The family story goes that Helene Gretsch married Jack Welsh secretly before he went to war. This secrecy made it possible for Helene to go on acting while he was away. No record of the marriage has been found.
Few facts are know.
John P Welsh registered for the draft on May 17, 1917. He stated he was single and born in 1892. This date makes him 3 years older than he actually was.


April 9 Sidney Drew who Helene had toured with died. He had a son, S Rankin Drew, who died in World War I.

It is interesting to speculate how well Helene Hope knew Sidney Drew and how the war impacted them both. Sidney was the uncle of Ethel, John, Lionel Barrymore. It is believed that he was his mother’e Louisa Drew’s biological child although she said that she adopted him after her husband died.


According to US Census, dated January 4, 1920, Helene and John Welsh are living with the Gretsch/ Kling family at 42 Sidney Place, Brooklyn.
Helen’s nephew,  Ted Clauss, wrote in a letter in 1980 to Gretchen Elsner-Sommer, ” My Uncle Jack Welsh was not in the theater. They married secretly in 1917, just as he was leaving for France, as a 1st Lieutentent in the U.S. Army. No one knew about the marriage until he came home from Germany in February, 1920, where he had been in the Army of Occupation, stationed at Rhinefels.”

January 25
Walter Gretsch, Helen’s older brother, and Gertrude Beardall Gourlay are married and leave shortly there after for Europe.

September, Walter visits with William Gretsch and helps William move from Heidelberg to Basel.

William’s property is released from the Alien Property Custodian. There must have been talk in the family of money coming to the family from this release.

Walter was probably sent to check it out. Walter showed a telegram detailing this property release to the American Consul in Basel. That consul recorded this telegram in his notes on William Gretsch’s passport application from 1920.


February 12 ” A Doll’s House” a film financed by Nazimova opened in New York, “restored Nazimova’s prestige as an actress”. Lambert…a box office failure. In spite of this commercial failure, she invested $250,000. on a second independent project…ended up spending $400,000 by the time Allied put Salone on the shelf in June of 1922.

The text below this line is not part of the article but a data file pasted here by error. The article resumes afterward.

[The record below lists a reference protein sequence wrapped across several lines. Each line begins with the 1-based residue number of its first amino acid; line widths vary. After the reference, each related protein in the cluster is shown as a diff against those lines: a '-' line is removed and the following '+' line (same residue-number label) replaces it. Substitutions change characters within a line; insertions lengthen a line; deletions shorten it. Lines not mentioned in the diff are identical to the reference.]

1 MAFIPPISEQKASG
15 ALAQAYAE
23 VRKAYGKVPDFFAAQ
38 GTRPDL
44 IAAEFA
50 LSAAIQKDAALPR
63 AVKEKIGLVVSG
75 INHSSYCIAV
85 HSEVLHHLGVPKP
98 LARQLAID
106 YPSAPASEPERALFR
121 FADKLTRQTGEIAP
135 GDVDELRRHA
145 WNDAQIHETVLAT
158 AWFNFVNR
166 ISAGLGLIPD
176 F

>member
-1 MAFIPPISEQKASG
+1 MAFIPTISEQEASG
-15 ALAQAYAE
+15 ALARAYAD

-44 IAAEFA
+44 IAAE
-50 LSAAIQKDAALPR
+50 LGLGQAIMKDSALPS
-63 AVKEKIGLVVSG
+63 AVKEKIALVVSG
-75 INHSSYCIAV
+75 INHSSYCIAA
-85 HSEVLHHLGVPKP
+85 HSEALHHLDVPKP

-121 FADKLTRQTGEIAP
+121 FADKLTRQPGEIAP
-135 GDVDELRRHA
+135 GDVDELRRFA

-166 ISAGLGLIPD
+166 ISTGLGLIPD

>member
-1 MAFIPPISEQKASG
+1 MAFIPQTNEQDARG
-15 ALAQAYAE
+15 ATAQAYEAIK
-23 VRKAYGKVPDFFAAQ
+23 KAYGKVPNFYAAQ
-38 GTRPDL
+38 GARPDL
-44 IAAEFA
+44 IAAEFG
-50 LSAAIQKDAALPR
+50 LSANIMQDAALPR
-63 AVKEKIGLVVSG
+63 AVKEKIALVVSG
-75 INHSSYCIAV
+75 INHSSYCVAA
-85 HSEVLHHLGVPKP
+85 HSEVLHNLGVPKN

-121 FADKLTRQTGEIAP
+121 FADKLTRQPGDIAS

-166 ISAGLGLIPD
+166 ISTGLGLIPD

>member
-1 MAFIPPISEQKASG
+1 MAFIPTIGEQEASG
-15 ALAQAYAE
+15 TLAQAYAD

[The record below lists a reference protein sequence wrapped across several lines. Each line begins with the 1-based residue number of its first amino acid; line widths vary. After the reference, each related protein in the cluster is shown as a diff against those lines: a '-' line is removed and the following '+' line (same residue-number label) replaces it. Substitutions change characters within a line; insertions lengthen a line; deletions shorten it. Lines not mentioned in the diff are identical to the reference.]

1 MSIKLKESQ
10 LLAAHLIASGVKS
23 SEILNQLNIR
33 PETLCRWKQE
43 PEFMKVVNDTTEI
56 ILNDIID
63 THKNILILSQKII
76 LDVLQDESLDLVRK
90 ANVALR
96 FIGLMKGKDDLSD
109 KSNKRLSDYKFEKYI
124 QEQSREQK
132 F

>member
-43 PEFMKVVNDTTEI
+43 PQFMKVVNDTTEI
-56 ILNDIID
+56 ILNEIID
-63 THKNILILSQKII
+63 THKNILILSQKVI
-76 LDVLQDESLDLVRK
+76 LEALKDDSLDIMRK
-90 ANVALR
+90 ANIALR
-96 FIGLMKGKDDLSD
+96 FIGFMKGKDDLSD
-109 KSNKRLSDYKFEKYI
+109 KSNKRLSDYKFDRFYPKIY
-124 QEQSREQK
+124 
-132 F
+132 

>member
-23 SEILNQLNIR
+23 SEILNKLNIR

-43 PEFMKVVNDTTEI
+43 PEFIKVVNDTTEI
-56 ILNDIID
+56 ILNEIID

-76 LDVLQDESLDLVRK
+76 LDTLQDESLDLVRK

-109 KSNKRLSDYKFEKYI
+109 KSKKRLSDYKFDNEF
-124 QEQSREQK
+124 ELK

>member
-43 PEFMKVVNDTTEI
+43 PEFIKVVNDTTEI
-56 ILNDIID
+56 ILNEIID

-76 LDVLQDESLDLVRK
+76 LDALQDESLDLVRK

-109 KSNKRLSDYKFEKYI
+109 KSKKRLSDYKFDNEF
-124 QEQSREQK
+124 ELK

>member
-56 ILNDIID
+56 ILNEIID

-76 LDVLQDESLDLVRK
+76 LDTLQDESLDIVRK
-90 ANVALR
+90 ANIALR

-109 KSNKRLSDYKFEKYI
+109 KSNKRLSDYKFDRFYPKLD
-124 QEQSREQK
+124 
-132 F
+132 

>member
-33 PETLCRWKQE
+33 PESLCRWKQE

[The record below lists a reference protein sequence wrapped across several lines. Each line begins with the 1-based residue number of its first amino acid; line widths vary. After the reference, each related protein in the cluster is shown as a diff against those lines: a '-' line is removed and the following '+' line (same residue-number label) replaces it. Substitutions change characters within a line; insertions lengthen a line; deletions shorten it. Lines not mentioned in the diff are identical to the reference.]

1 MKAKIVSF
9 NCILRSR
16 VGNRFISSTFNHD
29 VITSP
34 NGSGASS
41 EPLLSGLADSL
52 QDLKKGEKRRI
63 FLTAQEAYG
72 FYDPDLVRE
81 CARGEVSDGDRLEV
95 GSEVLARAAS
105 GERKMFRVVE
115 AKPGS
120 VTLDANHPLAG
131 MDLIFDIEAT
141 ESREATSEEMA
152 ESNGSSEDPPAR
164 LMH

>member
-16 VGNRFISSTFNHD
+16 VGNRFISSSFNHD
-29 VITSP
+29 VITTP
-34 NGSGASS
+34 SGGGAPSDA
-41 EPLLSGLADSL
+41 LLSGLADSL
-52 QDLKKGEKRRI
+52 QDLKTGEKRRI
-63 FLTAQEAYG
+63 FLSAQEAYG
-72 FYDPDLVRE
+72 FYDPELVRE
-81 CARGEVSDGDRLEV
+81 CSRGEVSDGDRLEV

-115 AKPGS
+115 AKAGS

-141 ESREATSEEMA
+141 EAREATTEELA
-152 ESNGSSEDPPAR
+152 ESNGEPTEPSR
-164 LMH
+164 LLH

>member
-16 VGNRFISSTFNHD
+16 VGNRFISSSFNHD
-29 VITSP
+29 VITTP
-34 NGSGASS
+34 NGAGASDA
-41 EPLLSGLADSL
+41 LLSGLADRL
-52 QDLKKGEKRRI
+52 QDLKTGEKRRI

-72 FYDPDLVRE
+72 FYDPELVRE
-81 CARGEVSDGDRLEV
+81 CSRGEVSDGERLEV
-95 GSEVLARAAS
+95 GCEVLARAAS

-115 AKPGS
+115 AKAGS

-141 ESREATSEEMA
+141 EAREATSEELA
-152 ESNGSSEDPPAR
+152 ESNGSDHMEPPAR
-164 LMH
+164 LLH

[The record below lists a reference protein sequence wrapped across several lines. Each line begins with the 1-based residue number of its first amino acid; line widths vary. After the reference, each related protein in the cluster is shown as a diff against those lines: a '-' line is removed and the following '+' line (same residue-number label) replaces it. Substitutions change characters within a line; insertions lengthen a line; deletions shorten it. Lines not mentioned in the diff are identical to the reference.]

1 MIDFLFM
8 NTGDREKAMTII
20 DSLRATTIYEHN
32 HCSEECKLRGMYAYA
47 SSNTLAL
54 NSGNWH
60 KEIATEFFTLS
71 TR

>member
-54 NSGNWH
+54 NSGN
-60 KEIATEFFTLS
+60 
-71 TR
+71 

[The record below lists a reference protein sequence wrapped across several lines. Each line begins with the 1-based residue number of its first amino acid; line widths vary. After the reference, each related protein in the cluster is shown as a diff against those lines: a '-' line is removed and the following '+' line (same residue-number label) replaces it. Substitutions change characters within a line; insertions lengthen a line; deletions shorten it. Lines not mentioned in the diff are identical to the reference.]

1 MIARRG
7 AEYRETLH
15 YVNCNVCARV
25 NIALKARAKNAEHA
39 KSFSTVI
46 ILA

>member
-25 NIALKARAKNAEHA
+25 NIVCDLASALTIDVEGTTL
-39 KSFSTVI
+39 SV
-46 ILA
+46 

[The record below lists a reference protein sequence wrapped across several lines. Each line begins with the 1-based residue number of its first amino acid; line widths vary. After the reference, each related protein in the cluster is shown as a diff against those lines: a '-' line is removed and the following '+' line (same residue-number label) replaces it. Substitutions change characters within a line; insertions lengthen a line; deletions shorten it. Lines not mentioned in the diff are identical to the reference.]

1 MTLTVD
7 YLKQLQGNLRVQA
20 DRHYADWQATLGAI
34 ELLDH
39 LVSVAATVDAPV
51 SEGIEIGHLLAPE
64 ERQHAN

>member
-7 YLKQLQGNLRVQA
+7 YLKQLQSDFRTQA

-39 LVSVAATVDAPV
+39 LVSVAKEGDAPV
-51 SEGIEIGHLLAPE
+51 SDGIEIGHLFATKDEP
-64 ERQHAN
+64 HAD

Rosa visits Europe and while she is away her son Herbert and her son Louie are both married.
Hertha was returning from her trip around the world and everyone met up in Paris.
What was Helene and her husband’s place in all of this?  She obviously stayed close to her brother, Herbert.


February “Allied gave Salome a very restricted run”

” A movie SALOME is not. In the credits, Nazimova described it as ” A Pantomime affter the Play by Oscar Wilde. and also said that she conceived it as a” in the style of a Russian Ballet.”

July 30 Eleonora Duse’s picture appears on the cover of Time Magazine, the first woman ever.


April 21 Eleonora Duse dies in Pittsburg. It is the last stop of her American Tour.

April 27 Nazimova sails to Europe on the Aquitania

August 30 Arrived back in New York.


When Helen’s nephew, Bill Gretsch, enrolled at the University of Michigan, he filled out some forms which were found at the Michigan archive by his daughter in 2000. The forms asked for ” Names and local addresses of two adult acquaintances at your home residence.”  Bill entered:

Doctor Sayboldt, Forest Hills, New York.  and  Mr. J. P. Welch (sic), Greenway North, Forest Hills

From the 1920 census, Dr. Saybolt is living with his wife Angela and three children on at 11 Greenway Terrace South. He was in private medical practice. Dr. Saybolt was 40 years old, the same age as Charlotte and Fred. The Saybolt family home was less than a mile away from Bill’s home. It was located near the Forest Hills Inn. Perhaps, he was Bill’s physician.

J.P. Welch ( Welsh) was the wife of Helen Gretsch Welsh and an uncle of Bill Gretsch. Bill must have been close to Uncle Jack to have written his name here. Years later, Helen Gretsch Welsh, my great aunt, told me how she used to visit my father often when he was a child and confined to bed because of his many polio operations. Perhaps, Uncle Jack also visited often.


October 15 “The Cherry Orchard” opened at the Civic Rep, at 14th street near Sixth Ave. with Alla Nazimova as Ranevskaya. It sold out for the season twenty-four hours after opening night.{Lambert)

Civic, thought by some to be a lesbian theater. May Sarton, Gladys Marshall, Eva Le Galliienne,


February 23 Nazimova opened in her second play at the Civic but neither critics nor audiences shared her admiration for Katrina.

April 11
Helene and her husband Jack Welsh return to New York via the ‘Homeric” liner. Her husband’s birthday is listed as 1895. He is now giving his real age. Helene gives her year of birth as 1897. She was actually born ten years earlier in 1887.

April 15
Theater Season ends

According to the US Census in 1930, Helene Welsh and her husband, John P., are living in a rented house at 237 Greenway North in Forest Hills. Also living with them is a servant Lena Sandmeyer, age 23, who was from Germany. the house was not far away from Helene’s mother’s house on Union Turnpike and her brother’s house on Shorthill Road. John was listed as a contractor/ paving streets.